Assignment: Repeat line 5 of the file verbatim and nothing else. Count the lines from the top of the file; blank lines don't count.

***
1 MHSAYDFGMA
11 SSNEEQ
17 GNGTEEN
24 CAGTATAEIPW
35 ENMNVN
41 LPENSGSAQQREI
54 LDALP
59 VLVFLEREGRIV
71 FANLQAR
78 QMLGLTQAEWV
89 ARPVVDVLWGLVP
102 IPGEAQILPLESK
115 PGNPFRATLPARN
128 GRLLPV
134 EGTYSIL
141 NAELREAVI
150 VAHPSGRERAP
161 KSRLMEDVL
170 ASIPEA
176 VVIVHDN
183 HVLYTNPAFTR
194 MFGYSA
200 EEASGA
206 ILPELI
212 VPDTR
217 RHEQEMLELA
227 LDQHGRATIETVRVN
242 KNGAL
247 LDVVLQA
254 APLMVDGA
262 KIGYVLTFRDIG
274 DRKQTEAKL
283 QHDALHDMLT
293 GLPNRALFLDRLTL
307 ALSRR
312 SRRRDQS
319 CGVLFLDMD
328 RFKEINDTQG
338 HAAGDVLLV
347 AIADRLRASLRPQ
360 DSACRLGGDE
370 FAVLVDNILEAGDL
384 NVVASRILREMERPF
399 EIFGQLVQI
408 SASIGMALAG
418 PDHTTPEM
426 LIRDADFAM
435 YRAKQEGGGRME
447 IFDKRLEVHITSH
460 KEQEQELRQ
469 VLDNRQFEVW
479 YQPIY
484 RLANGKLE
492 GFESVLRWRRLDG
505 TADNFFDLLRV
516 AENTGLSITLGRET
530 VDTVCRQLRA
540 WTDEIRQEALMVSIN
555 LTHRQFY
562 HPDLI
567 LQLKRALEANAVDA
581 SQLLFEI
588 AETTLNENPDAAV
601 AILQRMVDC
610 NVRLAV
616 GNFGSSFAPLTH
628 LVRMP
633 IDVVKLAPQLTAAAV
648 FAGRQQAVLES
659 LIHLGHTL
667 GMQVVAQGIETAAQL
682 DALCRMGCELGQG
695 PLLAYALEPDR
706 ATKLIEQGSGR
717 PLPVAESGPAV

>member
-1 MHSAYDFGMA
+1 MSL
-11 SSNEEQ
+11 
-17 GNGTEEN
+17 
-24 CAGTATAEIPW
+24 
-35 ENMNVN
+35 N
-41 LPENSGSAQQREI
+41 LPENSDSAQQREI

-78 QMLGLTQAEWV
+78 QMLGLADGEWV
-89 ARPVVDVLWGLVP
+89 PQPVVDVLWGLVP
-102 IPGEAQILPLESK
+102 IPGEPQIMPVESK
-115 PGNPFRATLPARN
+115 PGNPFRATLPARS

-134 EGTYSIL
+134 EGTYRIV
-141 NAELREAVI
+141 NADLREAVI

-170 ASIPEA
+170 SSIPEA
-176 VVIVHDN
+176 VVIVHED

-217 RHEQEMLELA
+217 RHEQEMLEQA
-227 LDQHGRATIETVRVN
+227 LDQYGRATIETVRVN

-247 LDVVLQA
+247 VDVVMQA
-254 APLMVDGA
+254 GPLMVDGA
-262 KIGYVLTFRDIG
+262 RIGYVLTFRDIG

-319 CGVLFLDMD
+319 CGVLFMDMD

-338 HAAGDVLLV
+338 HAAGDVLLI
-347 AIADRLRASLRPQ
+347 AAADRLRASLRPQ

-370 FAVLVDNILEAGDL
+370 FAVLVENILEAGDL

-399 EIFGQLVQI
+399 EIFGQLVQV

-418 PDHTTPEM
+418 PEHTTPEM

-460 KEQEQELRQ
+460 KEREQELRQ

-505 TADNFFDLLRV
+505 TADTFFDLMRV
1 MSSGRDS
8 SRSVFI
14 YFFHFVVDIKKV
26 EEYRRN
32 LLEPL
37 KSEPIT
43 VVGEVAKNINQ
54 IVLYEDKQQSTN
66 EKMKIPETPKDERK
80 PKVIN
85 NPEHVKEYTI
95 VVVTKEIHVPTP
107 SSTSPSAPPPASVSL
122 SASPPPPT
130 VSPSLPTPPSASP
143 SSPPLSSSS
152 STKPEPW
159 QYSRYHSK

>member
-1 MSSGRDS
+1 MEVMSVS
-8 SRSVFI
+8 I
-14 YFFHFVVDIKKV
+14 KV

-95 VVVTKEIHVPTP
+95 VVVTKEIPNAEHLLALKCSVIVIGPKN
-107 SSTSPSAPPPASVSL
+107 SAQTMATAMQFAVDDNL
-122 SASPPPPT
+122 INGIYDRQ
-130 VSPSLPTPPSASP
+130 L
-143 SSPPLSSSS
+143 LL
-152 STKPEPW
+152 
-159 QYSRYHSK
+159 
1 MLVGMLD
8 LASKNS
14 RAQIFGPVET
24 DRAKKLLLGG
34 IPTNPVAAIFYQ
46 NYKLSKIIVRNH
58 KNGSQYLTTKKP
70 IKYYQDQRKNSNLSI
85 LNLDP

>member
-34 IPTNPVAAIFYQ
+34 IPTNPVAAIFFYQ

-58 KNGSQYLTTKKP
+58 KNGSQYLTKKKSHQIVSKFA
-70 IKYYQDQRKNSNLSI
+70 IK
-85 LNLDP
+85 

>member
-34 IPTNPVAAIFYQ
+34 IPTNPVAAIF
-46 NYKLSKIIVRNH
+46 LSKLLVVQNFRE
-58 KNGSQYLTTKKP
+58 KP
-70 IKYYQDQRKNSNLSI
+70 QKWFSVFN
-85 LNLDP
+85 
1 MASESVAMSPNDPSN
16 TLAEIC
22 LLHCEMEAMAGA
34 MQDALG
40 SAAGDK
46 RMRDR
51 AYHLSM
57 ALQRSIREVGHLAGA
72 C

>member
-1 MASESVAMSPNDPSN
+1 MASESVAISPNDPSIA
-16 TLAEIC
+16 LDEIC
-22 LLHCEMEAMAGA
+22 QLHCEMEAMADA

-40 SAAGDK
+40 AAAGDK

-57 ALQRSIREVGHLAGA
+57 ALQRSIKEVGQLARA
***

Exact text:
35 ENMNVN